Stephanie, a famous violin player married to a composer becomes ill from multiple sclerosis. Her whole life goes to pieces : her career ends abruptly and her husband betrays her with ... See full summary »
Martin Fallon is an IRA bomber who tries to blow up a troop truck but instead kills a bus load of school children. He loses heart and quits the movement and goes to London trying to leave ... See full summary »
A judge commits suicide, and his secretary is found murdered. A homeless deaf-mute man, Carl Anderson is arrested for her murder. Public defender Kathleen is assigned by the court as his ... See full summary »
A group of teenagers have a band, Mystery, with Jennie as the lead singer. They go to a bar at the coast and play during the summer. Jennie falls in love with the owner of the bar, Martin. ... See full summary »
Two-part, four-hour followup to "A Woman of Substance" with Deborah Kerr, now playing Emma Harte at age 80 in the last winter of her life and dealing with her granddaughter Paula, as well ... See full summary »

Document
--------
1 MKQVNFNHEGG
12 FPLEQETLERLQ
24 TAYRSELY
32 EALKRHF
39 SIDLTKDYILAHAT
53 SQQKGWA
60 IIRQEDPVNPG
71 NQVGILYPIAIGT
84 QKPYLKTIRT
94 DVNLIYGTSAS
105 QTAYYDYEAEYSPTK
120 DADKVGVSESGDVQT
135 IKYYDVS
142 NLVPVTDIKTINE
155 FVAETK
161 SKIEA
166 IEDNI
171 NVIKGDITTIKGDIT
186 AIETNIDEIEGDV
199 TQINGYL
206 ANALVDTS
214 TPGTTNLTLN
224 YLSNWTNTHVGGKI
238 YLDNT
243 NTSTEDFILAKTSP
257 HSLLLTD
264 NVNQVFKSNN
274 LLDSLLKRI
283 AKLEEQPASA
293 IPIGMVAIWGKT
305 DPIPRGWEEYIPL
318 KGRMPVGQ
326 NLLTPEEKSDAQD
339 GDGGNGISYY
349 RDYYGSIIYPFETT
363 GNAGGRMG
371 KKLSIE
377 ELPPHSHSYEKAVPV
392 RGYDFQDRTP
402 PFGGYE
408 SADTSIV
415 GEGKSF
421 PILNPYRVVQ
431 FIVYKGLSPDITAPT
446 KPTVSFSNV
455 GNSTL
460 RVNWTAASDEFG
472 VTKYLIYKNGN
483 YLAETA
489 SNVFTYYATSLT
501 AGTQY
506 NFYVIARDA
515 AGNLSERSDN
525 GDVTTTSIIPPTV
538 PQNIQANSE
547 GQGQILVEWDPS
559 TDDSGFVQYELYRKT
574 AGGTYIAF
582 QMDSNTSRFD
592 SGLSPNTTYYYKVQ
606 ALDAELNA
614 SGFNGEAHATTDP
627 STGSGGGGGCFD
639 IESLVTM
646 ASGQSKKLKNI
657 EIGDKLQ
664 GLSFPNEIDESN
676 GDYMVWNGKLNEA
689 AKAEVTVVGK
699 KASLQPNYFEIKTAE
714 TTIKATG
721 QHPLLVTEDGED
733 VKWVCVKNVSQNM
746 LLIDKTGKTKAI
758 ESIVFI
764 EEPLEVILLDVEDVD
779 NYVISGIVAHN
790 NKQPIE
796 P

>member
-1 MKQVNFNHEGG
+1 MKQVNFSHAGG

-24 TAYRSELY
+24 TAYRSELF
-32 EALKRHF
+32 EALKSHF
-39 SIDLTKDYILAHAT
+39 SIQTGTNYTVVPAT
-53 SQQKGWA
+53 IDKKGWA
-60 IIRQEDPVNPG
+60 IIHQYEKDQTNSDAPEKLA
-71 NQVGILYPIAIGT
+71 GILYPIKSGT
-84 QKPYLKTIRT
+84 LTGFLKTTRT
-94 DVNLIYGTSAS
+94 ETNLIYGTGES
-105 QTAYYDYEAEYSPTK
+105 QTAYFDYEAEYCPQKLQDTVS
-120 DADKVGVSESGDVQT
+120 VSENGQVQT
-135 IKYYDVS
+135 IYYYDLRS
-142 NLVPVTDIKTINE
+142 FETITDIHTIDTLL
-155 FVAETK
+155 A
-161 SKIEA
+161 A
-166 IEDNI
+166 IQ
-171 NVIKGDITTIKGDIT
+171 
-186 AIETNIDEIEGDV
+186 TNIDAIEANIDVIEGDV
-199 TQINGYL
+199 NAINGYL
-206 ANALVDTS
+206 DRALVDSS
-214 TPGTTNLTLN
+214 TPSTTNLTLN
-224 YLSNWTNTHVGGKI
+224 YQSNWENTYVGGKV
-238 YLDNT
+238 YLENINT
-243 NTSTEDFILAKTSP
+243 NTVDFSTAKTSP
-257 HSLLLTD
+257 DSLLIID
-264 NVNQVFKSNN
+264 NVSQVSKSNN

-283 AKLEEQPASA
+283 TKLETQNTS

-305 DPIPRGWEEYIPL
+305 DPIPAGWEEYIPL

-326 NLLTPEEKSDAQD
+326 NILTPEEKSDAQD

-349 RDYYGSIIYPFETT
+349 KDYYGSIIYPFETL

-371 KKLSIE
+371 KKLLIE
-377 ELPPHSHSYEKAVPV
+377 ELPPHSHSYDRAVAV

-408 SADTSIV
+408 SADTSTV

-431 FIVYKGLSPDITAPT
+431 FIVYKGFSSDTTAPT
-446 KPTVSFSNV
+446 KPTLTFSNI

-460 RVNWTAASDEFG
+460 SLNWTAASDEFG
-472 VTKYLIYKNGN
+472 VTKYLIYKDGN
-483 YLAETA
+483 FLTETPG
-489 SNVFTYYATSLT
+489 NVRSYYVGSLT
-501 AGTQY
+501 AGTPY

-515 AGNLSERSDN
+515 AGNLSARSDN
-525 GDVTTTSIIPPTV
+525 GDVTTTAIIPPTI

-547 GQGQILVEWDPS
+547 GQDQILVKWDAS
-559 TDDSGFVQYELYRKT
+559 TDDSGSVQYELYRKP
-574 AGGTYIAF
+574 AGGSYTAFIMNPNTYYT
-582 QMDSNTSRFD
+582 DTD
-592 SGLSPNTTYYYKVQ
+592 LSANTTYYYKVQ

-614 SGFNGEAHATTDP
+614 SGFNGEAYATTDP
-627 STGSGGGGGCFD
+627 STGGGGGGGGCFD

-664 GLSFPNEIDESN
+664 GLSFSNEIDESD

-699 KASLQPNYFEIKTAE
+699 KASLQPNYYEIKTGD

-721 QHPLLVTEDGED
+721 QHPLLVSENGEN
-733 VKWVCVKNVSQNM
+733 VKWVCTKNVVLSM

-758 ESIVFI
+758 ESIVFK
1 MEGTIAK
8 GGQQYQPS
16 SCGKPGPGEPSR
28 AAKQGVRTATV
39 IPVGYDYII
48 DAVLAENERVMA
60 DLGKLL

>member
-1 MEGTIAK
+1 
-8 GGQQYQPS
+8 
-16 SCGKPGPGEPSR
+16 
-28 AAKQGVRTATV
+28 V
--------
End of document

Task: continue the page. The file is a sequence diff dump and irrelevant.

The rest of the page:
Billy Connolly says that whilst filming the sex scene with Melanie ('Julie Graham (I)'), the director urged him (and Julie) to be more enthusiastic, vocal and vulgar. Billy said that he's not like that in real life. Just "mildly grateful" that he's having sex. See more »
I liked this film a lot. It is about a working-class family in a town in Scotland, with the father (Liam Neeson) and mother (Whalley-Kilmer) at odds. At issue is Neeson's desire to earn for his family, in a more lucrative measure than he did during the dozen years he spent as a miner.
When Neeson receives an offer to get back into the ring for a bare-knuckles fight in Glasgow, he accepts - for the money, he says, though there are intimations that fighting is more than a job for him. The fight has been organized by two local shady characters, and the organized crime element looms large in the film. The resulting conflicts envelop Neeson, his family and friends, and his community.
There is a lot of talent at work in "The Big Man" (also called "Crossing the Line"), including excellent music by the legendary Ennio Morricone. Hugh Grant has a cameo doing a passable Scottish accent. Neeson is, of course, a world-class actor, and anything he is in is worthwhile seeing.
The production feels like a labor of love for all concerned, and the results show. The fight scene is not for the faint of heart.
11 of 14 people found this review helpful.
Was this review helpful to you?